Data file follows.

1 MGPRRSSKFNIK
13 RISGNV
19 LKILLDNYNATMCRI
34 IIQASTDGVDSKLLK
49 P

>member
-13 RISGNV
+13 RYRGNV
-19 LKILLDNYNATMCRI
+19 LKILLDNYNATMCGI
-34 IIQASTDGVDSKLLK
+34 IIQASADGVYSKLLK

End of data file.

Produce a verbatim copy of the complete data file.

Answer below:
1 MGPRRSSKFNIK
13 RISGNV
19 LKILLDNYNATMCRI
34 IIQASTDGVDSKLLK
49 P

>member
-13 RISGNV
+13 RYRGNV
-19 LKILLDNYNATMCRI
+19 LKILLDNYNATMCGI
-34 IIQASTDGVDSKLLK
+34 IIQASADGVYSKLLK